I did get up out of bed. I brushed my teeth, I showered and put on clean clothes. I went to Google Blog, learned the basics and posted my first entry for my new blog, Click Here to Begin. If it were only that simple…
Then I crawled under the covers, clothes and all, knowing that I could do it, but not sure why I bothered. My resolve to begin anew lasted about two hours. It is like an addiction, this mental illness. I crave the isolation and relative peace that is mine only when I am asleep. While I have never been addicted to drugs or alcohol, I have my share of addictive behaviors and know what it is to crave food, silence, money, and love to the point of engaging in very destructive and habitual activities.
Six hours later, I awake and venture out from under the sheets and blankets. I need to check out my surroundings to familiarize myself with the safety measures I have in place.
The peep hole is covered with the end of that notice that is posted in every New Jersey hotel room, maximum rates and rules and regulations, form B6E120, provided for this establishment by the American Hotel Register Co. Gee, the room I am residing in is permitted to charge up to $299/night. Kudos to www.hotels.com.
I always check the peephole (the wide-angle door viewer type, not the virtual peephole) when there is one, making certain the view is to the outside of the door and not inside the room. Then, I promptly cover it up with something in the event someone happens to have a reverse peephole viewer handy. This time I did not need to fashion any kind of MacGyver device because the plastic holder for the maximum rate notice is mounted directly below the peephole. Using a pair of tweezers I carry in my shoebox first aid kit, I was able to reach into the top of the plastic holder and grab the end of the notice, raising it just enough to cover said peephole.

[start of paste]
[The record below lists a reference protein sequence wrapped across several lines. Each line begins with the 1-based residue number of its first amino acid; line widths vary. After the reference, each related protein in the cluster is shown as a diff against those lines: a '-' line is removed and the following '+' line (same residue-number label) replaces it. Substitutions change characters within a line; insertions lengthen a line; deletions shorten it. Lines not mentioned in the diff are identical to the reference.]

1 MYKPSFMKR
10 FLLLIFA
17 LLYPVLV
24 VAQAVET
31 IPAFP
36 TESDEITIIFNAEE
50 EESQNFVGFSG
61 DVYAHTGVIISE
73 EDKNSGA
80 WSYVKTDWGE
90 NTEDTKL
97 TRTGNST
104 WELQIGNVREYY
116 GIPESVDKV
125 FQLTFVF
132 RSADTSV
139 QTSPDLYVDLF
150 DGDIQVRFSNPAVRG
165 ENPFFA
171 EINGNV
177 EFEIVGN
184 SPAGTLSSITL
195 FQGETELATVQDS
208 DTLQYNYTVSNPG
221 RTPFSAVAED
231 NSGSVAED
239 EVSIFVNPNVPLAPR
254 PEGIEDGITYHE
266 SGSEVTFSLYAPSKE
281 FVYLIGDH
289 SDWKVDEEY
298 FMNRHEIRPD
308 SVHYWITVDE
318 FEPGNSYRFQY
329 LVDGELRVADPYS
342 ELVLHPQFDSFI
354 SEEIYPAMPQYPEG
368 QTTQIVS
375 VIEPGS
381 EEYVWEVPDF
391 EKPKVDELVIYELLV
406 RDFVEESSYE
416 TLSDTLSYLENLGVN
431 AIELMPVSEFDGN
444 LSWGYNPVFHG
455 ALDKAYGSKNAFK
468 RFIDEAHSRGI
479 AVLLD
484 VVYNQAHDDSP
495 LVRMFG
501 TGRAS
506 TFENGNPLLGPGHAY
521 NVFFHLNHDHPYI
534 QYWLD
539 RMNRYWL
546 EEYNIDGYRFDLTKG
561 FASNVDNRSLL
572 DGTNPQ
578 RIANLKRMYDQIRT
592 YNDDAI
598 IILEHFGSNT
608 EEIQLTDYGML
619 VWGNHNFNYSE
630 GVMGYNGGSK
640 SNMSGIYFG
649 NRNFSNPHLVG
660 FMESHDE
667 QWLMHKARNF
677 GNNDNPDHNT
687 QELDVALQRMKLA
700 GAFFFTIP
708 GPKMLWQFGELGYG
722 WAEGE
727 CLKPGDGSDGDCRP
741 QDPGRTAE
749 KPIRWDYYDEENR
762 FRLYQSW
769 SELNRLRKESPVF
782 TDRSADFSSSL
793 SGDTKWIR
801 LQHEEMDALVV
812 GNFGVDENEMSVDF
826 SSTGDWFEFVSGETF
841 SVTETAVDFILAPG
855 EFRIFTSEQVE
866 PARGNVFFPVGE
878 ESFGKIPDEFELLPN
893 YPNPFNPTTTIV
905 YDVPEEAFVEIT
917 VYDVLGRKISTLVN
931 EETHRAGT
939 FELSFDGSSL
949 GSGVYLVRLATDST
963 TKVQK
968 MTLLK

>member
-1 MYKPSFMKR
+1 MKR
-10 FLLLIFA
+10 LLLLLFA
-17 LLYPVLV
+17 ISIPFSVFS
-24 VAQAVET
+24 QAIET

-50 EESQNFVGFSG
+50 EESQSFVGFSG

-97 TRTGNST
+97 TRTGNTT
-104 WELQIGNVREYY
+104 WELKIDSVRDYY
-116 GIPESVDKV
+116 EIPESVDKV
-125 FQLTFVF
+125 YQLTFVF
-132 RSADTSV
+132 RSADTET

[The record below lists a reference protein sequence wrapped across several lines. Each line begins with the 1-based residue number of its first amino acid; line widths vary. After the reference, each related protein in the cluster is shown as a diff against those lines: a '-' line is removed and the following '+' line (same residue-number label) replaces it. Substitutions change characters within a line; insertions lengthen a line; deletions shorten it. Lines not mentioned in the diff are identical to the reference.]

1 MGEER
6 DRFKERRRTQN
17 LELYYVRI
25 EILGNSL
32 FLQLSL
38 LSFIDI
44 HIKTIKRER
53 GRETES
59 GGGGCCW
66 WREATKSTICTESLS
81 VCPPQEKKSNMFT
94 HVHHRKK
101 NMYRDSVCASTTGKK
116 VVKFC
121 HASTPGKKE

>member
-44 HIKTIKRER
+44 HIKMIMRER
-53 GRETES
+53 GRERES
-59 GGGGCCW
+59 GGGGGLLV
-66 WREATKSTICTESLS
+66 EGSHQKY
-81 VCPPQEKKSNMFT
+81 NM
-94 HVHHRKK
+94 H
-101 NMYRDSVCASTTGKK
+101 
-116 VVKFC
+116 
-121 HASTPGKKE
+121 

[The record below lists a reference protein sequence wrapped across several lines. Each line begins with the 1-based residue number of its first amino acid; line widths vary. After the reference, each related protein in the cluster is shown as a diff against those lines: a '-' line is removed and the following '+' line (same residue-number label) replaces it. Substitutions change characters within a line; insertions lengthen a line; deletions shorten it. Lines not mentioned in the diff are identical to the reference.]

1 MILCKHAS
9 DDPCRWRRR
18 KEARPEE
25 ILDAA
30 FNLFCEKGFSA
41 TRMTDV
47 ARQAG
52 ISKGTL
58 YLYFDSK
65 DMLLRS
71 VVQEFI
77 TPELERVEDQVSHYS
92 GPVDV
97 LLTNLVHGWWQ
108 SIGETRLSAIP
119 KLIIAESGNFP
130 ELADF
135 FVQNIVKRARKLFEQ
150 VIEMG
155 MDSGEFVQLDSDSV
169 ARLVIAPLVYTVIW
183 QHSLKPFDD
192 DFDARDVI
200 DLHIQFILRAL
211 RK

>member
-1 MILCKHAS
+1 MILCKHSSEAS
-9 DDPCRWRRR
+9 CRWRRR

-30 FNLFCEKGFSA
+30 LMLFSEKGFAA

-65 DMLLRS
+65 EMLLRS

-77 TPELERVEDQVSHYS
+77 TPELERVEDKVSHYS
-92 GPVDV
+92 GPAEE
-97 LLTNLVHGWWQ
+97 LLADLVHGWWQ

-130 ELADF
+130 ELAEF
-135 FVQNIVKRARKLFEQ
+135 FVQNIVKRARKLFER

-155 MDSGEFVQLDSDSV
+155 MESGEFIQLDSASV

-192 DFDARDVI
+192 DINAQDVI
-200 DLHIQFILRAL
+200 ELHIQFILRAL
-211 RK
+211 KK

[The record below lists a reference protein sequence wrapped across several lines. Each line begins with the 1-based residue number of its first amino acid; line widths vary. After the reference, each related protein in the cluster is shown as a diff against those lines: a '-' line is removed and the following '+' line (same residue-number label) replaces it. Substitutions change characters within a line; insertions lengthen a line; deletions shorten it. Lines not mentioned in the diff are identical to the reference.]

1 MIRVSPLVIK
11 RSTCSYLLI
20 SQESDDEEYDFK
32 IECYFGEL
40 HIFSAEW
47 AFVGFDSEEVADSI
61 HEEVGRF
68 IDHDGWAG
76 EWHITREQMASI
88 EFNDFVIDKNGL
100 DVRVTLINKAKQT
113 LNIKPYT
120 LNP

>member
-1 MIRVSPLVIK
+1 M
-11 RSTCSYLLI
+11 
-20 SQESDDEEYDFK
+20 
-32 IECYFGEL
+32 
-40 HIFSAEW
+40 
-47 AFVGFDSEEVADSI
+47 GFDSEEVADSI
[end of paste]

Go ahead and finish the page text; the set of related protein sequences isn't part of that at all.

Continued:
The mattresses are on a platform, so I know there is nothing lurking beneath the bed. The window coverings are securely fastened with an old hair clip I have used in numerous capacities. The bathroom door is wide open, and the shower curtain is pulled to the left side of the tub and draped over the rod. This room has an open closet arrangement or I would have those doors wide open, too.
The phone is unplugged and tucked away in the night stand. I do not like telephones, especially land lines, and use one as little as possible. It its place I have my sleep machine, a white noise generator that also provides the time. I leave it on all the time. It effectively blocks out what is happening outside these four walls and I feel more alone and safer.
All those things that are important to an escape and part of this flight from reality are in a small paper bag which is then double bagged in plastic zip lock and hidden in a secret place.
I can believe that I am alone in this world and that is very good. It is a belief, an illusion I know, and I have not put reality at bay. But I need this small space, these four walls, to be my boundaries, because my self has no boundaries. Something happens when I go out there. It is as if I have no substance and am only an extension of the others.
Perhaps there is more than depression going on. You think?